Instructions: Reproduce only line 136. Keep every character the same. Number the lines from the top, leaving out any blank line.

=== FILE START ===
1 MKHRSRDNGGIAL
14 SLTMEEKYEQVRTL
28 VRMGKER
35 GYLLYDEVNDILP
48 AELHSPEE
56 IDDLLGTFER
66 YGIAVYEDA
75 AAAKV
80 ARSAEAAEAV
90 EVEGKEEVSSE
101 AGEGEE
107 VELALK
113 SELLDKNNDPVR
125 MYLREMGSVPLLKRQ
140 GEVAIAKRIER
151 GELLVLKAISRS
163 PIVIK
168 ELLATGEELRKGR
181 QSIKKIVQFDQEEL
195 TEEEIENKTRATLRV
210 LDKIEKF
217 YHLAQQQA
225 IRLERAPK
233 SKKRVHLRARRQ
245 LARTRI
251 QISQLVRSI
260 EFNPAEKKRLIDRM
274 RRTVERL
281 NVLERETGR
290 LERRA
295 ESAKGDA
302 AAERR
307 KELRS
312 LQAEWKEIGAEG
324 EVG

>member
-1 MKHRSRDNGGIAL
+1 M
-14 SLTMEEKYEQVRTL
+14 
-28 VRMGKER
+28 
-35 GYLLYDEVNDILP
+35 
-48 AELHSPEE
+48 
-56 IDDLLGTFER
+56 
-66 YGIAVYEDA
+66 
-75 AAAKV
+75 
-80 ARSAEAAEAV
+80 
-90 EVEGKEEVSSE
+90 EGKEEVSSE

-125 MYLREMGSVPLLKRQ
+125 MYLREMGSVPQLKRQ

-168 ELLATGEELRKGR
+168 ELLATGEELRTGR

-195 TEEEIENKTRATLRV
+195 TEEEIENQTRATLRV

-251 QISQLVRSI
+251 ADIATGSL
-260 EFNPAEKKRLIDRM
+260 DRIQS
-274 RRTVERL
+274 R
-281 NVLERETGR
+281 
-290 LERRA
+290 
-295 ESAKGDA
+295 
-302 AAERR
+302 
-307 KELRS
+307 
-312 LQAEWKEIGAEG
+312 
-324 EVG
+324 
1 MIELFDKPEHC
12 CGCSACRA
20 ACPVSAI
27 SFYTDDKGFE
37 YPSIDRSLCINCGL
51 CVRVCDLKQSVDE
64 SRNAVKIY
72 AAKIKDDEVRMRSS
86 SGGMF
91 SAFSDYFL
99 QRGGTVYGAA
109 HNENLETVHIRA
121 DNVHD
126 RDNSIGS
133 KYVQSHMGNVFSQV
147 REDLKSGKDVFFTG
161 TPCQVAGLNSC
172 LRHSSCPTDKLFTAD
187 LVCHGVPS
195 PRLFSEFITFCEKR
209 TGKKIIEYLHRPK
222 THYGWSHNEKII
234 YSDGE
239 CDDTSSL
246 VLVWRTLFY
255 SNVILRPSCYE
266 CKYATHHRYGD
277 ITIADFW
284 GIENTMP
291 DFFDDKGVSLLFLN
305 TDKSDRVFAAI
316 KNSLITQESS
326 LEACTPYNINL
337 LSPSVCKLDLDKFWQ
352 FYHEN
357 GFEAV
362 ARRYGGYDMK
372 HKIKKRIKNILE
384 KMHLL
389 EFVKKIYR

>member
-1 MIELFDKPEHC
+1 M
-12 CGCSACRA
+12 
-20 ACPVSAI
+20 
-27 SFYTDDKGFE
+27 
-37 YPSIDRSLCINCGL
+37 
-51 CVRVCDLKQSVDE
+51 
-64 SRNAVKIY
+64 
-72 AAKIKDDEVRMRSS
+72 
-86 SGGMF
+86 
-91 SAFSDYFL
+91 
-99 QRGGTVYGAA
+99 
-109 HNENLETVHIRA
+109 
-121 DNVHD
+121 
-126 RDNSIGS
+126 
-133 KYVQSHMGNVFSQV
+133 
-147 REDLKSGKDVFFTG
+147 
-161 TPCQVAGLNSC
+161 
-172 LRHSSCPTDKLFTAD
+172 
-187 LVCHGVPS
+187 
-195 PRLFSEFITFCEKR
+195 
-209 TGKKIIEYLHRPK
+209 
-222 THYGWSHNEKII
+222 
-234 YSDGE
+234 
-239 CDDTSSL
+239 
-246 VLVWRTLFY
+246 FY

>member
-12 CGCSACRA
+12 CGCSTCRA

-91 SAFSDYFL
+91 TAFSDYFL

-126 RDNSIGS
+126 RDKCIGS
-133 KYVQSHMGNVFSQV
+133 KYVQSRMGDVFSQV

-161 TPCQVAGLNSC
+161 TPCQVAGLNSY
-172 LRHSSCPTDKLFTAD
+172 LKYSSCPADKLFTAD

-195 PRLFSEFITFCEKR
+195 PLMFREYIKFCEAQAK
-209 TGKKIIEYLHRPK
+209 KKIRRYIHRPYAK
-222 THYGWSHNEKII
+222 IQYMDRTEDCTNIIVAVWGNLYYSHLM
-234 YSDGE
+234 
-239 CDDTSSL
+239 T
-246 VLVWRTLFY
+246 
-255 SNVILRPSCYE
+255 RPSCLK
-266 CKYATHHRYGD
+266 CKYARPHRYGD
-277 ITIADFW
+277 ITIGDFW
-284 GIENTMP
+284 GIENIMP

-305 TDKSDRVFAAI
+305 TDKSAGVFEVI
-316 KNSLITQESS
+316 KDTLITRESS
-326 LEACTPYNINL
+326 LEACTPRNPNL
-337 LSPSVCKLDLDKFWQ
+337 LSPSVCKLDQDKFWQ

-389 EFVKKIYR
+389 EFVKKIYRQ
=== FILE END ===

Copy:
-64 SRNAVKIY